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How It Became A Day of Appreciation

Among the many holidays celebrated around the world, on April 20, abbreviated as 420, cannabis enthusiasts come together to appreciate cannabis. Aside from ingesting cannabis with loved ones or rocking out at canna-themed events, some use this day to fight for more accessible information and nationwide medical or recreational legalization of cannabis. For those unaccustomed to the “holiday”, your mind might be swarming with questions about the significance of 420. Where did it originate? What is the meaning behind it? And why do people celebrate it?

Whether it marks a special time of day, a day of the year, or an entire lifestyle, 420 (never pronounced “four-hundred and twenty”, but always “four-twenty”) is like a glue that keeps members of the cannabis community together.

Working Through the Haze

Indisputably, 420 is one quintessential term that seems to perfectly represent the culture of cannabis. However, the story of why these digits were chosen has been greatly obscured by fiction. Before highlighting its legacy and revelry, we want to share and debunk some commonly believed origin myths.

MYTH #1: Police Radio Code

It’s been believed that 420 was used in California as a police radio code for announcing illicit cannabis-related activities in progress. This is, without a doubt, pure fiction. The term 420 was never the official radio code for the public smoking or possession of cannabis in California or anywhere else in the U.S. In fact, the only police shorthand associated with the number 420 is in Las Vegas, in which case, is code for homicide.

MYTH #2: Chemical Compounds

Another dubious claim says that 420 comes from the number of distinct chemical compounds found in cannabis. While it would be pretty cool to believe cannabis scientists coined the term after this amazing discovery, this, too, proves to be incorrect. Although the number is close, cannabis contains somewhere around 500 chemical compounds, including terpenes and different cannabinoids specific to cannabis alone that contribute to the “entourage effect”. [1]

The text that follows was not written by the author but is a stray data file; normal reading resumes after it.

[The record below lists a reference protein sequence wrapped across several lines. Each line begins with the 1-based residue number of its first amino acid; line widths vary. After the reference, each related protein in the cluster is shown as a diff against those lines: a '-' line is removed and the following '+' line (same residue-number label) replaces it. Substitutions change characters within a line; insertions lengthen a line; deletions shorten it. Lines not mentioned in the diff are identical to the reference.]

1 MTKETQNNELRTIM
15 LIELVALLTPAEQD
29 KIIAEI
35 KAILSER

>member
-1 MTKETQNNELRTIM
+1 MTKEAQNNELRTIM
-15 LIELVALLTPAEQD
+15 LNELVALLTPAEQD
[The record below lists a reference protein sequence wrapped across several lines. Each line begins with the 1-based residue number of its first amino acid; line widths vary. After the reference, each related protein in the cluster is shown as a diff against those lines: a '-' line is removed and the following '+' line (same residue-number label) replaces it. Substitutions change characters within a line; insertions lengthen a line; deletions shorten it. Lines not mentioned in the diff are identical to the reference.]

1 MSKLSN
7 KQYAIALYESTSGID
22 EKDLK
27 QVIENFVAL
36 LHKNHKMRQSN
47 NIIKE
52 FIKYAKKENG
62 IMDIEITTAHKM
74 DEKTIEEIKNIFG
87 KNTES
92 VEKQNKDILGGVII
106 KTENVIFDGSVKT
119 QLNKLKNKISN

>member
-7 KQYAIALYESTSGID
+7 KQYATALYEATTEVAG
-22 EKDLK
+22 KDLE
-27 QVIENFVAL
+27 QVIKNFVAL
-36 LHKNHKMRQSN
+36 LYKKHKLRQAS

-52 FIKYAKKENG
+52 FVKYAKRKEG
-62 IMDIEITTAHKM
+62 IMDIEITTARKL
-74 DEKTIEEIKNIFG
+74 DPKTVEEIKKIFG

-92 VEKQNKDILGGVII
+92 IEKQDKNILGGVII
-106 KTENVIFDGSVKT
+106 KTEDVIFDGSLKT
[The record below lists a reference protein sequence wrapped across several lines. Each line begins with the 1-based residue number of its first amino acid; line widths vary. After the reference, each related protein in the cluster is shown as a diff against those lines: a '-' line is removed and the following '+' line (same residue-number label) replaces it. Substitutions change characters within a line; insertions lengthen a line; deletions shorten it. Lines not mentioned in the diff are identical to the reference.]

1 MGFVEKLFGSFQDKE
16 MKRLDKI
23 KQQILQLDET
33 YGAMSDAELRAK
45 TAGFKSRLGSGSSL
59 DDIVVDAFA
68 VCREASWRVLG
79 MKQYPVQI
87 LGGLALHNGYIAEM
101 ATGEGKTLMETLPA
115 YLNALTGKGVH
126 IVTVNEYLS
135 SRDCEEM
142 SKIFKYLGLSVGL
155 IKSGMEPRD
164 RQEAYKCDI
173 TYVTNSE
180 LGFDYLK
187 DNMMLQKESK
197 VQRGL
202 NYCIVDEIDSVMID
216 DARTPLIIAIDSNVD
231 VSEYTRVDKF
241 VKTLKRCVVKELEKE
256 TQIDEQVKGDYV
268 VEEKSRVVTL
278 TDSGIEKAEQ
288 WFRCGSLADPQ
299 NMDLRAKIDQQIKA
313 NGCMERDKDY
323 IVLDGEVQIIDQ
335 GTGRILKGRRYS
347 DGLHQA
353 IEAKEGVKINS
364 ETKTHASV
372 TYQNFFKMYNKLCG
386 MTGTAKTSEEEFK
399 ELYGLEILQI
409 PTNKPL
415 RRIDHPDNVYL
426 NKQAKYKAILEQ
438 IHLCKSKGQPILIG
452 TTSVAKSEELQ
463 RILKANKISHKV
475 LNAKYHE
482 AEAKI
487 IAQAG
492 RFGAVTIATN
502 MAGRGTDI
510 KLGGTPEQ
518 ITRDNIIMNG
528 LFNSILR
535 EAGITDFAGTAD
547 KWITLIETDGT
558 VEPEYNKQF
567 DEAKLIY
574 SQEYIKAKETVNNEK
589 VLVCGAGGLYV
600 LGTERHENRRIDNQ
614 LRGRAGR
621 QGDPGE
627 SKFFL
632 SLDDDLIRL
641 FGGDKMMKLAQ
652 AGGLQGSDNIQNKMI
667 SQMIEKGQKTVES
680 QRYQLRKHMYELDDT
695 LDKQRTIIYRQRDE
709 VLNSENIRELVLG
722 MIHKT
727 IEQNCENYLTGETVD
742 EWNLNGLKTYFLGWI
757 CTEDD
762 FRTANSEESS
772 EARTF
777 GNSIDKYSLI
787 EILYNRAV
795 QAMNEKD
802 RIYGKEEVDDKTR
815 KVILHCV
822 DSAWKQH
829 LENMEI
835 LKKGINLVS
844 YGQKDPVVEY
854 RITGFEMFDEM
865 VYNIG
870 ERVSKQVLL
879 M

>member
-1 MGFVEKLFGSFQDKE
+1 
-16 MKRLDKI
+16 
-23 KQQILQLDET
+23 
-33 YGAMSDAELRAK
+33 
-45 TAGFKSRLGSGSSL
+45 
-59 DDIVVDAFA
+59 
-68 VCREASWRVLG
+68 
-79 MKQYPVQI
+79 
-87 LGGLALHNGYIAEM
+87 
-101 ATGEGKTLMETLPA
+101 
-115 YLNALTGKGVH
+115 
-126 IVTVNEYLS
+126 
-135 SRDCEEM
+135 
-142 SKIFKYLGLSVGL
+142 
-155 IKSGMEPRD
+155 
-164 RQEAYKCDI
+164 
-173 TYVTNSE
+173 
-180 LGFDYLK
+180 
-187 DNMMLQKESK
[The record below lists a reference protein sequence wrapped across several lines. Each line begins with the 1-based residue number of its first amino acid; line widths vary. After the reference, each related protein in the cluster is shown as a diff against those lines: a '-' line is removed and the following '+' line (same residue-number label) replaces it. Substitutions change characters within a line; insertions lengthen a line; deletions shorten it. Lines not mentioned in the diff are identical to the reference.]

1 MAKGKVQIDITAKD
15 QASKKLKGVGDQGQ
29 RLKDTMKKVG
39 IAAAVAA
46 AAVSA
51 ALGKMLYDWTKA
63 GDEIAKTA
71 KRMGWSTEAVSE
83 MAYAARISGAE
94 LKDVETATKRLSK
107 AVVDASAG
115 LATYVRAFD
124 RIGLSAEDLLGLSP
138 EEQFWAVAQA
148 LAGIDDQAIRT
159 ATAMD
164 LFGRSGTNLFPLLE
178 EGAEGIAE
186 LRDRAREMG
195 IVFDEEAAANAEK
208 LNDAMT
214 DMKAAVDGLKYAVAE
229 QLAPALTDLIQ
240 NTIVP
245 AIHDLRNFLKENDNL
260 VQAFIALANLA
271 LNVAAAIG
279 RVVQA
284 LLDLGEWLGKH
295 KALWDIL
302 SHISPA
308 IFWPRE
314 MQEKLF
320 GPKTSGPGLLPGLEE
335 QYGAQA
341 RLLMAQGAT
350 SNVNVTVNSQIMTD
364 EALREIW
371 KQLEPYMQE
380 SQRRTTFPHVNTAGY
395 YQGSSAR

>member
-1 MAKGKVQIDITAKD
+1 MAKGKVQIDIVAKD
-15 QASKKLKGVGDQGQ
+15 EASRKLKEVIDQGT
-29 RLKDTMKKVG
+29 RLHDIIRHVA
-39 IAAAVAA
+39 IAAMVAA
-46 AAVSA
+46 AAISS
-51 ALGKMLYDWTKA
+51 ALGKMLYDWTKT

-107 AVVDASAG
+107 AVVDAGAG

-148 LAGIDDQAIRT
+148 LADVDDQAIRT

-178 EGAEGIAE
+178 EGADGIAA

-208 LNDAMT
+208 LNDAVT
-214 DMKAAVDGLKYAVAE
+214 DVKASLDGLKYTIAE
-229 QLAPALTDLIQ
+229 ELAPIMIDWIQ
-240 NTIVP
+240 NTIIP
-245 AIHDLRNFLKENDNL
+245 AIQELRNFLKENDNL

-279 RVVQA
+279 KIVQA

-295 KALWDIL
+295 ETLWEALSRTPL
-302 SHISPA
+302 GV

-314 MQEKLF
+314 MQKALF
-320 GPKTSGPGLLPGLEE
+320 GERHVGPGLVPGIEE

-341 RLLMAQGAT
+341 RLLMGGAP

MYTH #3: Teatime

Others believe that 420 is based on the traditional teatime in Holland, which apparently is held at 4:20 p.m. Unfortunately, this too, is false. The origins of the phrase 420 can’t be traced back to Holland simply because there is no set teatime, and there’s certainly no consensus on the time 4:20.

MYTH #4: Celebrity Birth and Death Dates

Some believed that 420 coincides with the birth of Bob Marley or the passing dates (may they rest in peace) of the famed Jimi Hendrix, Kurt Cobain, or Janis Joplin. The sentiment is nice, but 420 is not some kind of celebrity tribute. Bob Marley was born February 6th, Jimi Hendrix died on September 18th, Janis Joplin on October 4th, and Kurt Cobain on April 5th. While you might be rocking out to the tunes of these gone-too-soon American artists on 4/20, just know they had no connection to the date aside from the fact that they were all known for their love of cannabis.

MYTH #5: California Penal Code